The best concerts are about more than just the music. They bring an extra level of senses-blasting awesomeness to whatever is happening onstage. The best concerts take the music and elevate it to a whole other experience — an experience that resonates for years to come. Our chronological list of the 10 Most Epic Rock Concerts of All Time features festivals, club shows and arena gigs. All of them have become historic moments in rock ‘n’ roll history.
Bob Dylan was a natural for the annual Newport Folk Festival in Rhode Island. He performed well-received acoustic sets there in 1963 and ’64. But when he returned in July 1965, he decided to mix things up a bit. After a traditional acoustic set on July 24, Dylan returned the following day and took the stage with five backing musicians, who proceeded to plug in their instruments and perform blistering electric versions of Dylan originals. The audience was not pleased, booing both Dylan and his band off the stage. He wouldn’t play the festival for another 37 years.
It’s not that the Beatles were a particularly great live act, or that they even enjoyed performing all that much (they complained they could never hear themselves over the screams of the audience). But their concert at New York’s Shea Stadium on Aug. 15, 1965, marked their biggest show at the time and a turning point for the band, which would retire from live performances a year later. They would retreat to the studio not long after the concert — which was filmed and broadcast across the world — and create the game-changing masterpieces that would define the second part of their career and everything that followed.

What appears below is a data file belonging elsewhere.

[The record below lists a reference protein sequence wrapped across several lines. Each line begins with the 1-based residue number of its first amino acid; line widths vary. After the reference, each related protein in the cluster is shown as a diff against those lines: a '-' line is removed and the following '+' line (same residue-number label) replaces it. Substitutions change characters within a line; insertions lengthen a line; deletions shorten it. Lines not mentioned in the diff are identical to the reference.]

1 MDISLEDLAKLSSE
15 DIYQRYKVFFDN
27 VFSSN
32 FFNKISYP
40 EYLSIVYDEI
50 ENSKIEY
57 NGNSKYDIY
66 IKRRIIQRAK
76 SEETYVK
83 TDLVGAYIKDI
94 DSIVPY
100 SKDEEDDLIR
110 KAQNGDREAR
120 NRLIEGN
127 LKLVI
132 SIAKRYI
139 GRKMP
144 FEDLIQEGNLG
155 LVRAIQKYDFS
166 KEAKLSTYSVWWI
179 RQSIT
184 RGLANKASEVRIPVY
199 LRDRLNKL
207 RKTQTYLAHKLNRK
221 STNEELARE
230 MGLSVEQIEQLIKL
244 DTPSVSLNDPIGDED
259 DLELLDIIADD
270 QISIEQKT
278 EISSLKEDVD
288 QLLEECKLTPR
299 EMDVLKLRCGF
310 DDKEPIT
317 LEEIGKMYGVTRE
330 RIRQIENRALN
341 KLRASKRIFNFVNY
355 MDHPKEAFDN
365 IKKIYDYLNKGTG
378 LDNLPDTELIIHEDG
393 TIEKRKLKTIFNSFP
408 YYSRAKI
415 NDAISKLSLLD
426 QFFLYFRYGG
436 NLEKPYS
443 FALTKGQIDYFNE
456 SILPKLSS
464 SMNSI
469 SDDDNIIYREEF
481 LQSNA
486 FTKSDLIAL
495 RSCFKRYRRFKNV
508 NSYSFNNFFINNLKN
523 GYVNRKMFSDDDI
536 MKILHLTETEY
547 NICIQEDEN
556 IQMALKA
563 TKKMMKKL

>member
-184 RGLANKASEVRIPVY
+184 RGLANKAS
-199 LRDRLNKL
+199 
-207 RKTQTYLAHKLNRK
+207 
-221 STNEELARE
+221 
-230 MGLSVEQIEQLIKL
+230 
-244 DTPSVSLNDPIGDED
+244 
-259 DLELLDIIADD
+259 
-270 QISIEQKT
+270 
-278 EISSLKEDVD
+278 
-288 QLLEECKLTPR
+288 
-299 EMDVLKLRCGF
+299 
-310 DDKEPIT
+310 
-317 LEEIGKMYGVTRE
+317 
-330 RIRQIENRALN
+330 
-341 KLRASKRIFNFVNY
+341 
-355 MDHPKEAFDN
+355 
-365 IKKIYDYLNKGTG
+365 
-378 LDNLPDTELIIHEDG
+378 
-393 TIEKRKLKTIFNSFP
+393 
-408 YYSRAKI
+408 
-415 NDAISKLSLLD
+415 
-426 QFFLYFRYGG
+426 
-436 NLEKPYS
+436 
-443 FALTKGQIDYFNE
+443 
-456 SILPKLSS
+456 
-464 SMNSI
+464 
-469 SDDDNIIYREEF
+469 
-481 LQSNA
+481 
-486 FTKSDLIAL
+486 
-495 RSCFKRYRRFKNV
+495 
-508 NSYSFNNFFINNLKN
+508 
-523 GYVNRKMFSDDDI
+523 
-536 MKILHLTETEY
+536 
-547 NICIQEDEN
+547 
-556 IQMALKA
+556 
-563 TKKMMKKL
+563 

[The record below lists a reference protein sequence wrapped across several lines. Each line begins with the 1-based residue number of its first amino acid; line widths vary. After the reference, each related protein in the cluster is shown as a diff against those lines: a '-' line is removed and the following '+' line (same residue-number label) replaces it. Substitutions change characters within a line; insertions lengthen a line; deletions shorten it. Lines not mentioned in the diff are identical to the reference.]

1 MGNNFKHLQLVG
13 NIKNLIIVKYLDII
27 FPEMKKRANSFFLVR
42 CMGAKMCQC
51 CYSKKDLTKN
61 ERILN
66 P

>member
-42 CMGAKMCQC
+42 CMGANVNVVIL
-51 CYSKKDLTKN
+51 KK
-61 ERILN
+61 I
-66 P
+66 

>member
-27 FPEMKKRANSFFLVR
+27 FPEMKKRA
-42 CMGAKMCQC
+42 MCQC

The Jimi Hendrix Experience were generating some crazy buzz when they took the stage at the three-day Monterey Pop Festival in California during its final hours. Their debut album, ‘Are You Experienced,’ had just been released, and the concert helped usher in a new wave of rock music during the Summer of Love. Hendrix ended his set with a cover of the Troggs’ ‘Wild Thing’ — complete with the guitar acrobatics that got him noticed. But it was his final act — which involved dry humping his instrument, setting it on fire and smashing it onstage — that made him a star.
Jim Morrison was no stranger to drunken ramblings onstage. He had a reputation for ingesting any kind of drug that was handed to him by fans. Plus, he was as unreliable as he was erratic. On March 1, 1969, during a Doors concert in Miami, the singer began screaming at the audience. Fueled on way too much booze, he also started confronting the police who were lined up in front of the stage. By all accounts, it was a messy, incomprehensible performance capped by what was allegedly Morrison’s most notorious onstage action, whipping out his penis. Four days later, he was arrested. He died while the case was still being appealed.